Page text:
The instrumental record of surface temperature change is based on a combination of land air, marine air, and ocean surface temperature changes recorded over roughly the past century and a half. While several different datasets exist, the most widely used version has been produced by the Climatic Research Unit (CRU) of the University of East Anglia in the UK. Issues of consistency and homogeneity of the measurements through time have been taken into account in constructing this global surface temperature database, and measures have been taken to ensure that all non-climatic inhomogeneities (including Urban Heat Island effects) have been removed.
An Urban Heat Island is a metropolitan area which is significantly warmer than its surroundings. As population centers grow in size , they tend to have a corresponding increase in average temperature. Not to be confused with global warming, scientists refer to this phenomenon as the “Urban Heat Island Effect” (UHIE). There is little controversy in the existence of the UHIE. What is more controversial is whether, and if so how much, this additional warmth affects the (global) temperature record. The current state of the science is that the effect on the global temperature record is small to negligible. More information can be found here.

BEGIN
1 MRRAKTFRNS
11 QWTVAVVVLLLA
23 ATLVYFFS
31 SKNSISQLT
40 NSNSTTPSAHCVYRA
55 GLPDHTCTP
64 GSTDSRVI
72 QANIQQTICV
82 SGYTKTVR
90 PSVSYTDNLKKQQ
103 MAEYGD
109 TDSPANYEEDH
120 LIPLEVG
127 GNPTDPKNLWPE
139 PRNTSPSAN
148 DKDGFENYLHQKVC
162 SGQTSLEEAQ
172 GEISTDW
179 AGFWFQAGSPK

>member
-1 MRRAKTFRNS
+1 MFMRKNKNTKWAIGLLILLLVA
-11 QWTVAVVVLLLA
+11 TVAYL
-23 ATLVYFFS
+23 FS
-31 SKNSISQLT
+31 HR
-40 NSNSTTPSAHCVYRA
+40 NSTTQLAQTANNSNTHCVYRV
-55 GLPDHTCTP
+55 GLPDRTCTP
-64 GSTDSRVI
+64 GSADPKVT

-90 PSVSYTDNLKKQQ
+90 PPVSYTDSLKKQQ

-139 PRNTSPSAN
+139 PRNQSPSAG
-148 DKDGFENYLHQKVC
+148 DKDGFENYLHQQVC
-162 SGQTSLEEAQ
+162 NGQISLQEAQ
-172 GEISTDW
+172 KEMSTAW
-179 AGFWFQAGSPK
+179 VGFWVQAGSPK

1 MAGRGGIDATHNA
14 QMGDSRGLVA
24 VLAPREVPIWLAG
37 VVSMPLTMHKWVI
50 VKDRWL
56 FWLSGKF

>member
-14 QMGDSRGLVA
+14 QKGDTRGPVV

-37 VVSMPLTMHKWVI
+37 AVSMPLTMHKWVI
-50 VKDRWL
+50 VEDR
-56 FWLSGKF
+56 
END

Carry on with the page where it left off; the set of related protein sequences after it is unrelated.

Water vapour act as a powerful greenhouse gas absorbing long-wave radiation. If the atmospheric water vapour concentration increases as a result of a global warming, then it is expected that it will enhance the greenhouse effect further. It is well known that the rate of evaporation is affected by the temperature and that higher temperatures increase the (saturated) vapour pressure (the Clausius-Clapeyron equation). This process is known as the water vapour feedback. One important difference between water vapour and other greenhouse gases such as CO2 is that the moisture spends only a short time in the atmosphere before being precipitated out, whereas the life time of CO2 in the atmosphere may be longer than 100 years.